Recipes can sometimes read like a foreign language, with unfamiliar techniques and ingredients. It can be overwhelming to the uninitiated.
But cooking can also be fun, something for friends and family to enjoy together.
For teens interested in learning more cooking skills, two local instructors suggest just diving in.
“You have to start with no fear, and, from there, it’s creating and building on it,” said Julie Litzenberger, a culinary arts instructor at Spokane Community College.
Hillary Ginepra, a culinary instructor at North Idaho College, agrees. “It’s OK to make mistakes,” she said. “I make mistakes all the time.”
Cooking requires constant practice, she said. Each time you make something, the goal is to be a little better.
But it’s the finished product that is the reward, especially when sharing it with others.
“That’s what lights the fire” for new cooks, Litzenberger said, “the first time somebody takes a bite of something you’ve cooked and goes, ‘Wow!’ “
Here are some tips Ginepra and Litzenberg shared to help teens get comfortable in the kitchen:
Mise en place. The French phrase, which means “everything in its place,” is a mantra in the culinary world. “What it is, is your physical and mental preparation,” Ginepra said. “It comes from doing your research.”
It starts with reading the recipe completely before starting – several times. Then, Ginepra suggests writing a mise en place list, with all the ingredients and equipment needed for the recipe.
“When you write it down and you have a list, your mind is organized, and you feel more confident,” Ginepra said.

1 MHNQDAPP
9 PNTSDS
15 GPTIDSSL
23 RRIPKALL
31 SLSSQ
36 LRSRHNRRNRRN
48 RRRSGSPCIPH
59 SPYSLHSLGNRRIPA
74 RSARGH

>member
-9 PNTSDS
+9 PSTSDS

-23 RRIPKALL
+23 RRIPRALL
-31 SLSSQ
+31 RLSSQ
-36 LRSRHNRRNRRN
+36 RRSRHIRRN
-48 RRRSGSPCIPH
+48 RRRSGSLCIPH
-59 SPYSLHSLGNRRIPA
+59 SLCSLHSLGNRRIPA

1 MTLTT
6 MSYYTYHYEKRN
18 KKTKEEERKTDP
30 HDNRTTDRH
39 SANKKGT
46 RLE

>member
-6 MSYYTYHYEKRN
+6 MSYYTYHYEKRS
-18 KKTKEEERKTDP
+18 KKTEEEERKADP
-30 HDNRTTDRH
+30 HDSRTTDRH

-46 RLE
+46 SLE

Get out all your ingredients before your start cooking. And, if there’s something in the recipe that you don’t recognize, figure it out before you start.
“Sometimes, they like to use fancy words when they don’t need to,” Litzenberger said.
The internet can be great for tutorials on different techniques. “YouTube is a great resource, especially for hobby cooks, because you get to actually see someone do it,” Ginepra said.
Start small. Litzenberger suggests starting out with something with which you’re familiar, like spaghetti. First, learn how to cook the pasta correctly so it’s al dente. Then start building more skills: making a sauce with canned tomatoes, next with fresh, then a different kind of sauce, like pesto.
After mastering a sauce or two, try making the pasta. “For a young person to taste the difference between fresh pasta and store-bought pasta is mind-blowing,” Litzenberger said.
“That’s the beauty of cooking. As long as you lose that fear and start small, you can’t screw up,” Litzenberger said. “You’re always going to learn something and try it different the next time.”
Understand the science. Making food – especially baking – is scientific. It’s also mathematical and an art.
In baking, “all those ingredients serve a purpose,” Litzenberger said. It’s a formula, with certain amounts of different ingredients required to achieve specific results. For instance, yeast, baking soda and baking powder are leavening agents that serve to make baked goods rise; flours provide structure; fats bind the ingredients; and sugars provide sweetness, as well as browning and tenderizing.